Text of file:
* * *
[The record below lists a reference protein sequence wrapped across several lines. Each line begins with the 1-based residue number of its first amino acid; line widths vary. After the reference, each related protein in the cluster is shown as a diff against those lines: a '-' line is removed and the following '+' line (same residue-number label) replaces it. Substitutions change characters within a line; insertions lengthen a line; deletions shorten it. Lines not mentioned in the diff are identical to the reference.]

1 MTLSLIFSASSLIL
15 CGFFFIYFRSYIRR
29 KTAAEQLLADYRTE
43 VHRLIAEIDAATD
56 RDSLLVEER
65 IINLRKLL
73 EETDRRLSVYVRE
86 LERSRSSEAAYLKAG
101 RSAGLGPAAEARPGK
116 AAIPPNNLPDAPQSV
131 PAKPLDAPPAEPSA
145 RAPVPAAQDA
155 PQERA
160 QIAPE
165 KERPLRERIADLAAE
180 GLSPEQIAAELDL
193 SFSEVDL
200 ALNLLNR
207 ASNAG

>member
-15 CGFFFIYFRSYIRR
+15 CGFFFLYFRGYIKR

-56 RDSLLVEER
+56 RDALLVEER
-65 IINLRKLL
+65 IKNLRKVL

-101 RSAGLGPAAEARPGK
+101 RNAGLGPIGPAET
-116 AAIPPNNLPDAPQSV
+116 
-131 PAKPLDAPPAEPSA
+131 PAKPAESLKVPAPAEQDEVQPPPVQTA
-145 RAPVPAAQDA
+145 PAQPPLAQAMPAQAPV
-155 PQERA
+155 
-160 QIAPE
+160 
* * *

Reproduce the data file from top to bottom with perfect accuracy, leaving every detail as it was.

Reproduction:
[The record below lists a reference protein sequence wrapped across several lines. Each line begins with the 1-based residue number of its first amino acid; line widths vary. After the reference, each related protein in the cluster is shown as a diff against those lines: a '-' line is removed and the following '+' line (same residue-number label) replaces it. Substitutions change characters within a line; insertions lengthen a line; deletions shorten it. Lines not mentioned in the diff are identical to the reference.]

1 MTLSLIFSASSLIL
15 CGFFFIYFRSYIRR
29 KTAAEQLLADYRTE
43 VHRLIAEIDAATD
56 RDSLLVEER
65 IINLRKLL
73 EETDRRLSVYVRE
86 LERSRSSEAAYLKAG
101 RSAGLGPAAEARPGK
116 AAIPPNNLPDAPQSV
131 PAKPLDAPPAEPSA
145 RAPVPAAQDA
155 PQERA
160 QIAPE
165 KERPLRERIADLAAE
180 GLSPEQIAAELDL
193 SFSEVDL
200 ALNLLNR
207 ASNAG

>member
-15 CGFFFIYFRSYIRR
+15 CGFFFLYFRGYIKR

-56 RDSLLVEER
+56 RDALLVEER
-65 IINLRKLL
+65 IKNLRKVL

-101 RSAGLGPAAEARPGK
+101 RNAGLGPIGPAET
-116 AAIPPNNLPDAPQSV
+116 
-131 PAKPLDAPPAEPSA
+131 PAKPAESLKVPAPAEQDEVQPPPVQTA
-145 RAPVPAAQDA
+145 PAQPPLAQAMPAQAPV
-155 PQERA
+155 
-160 QIAPE
+160 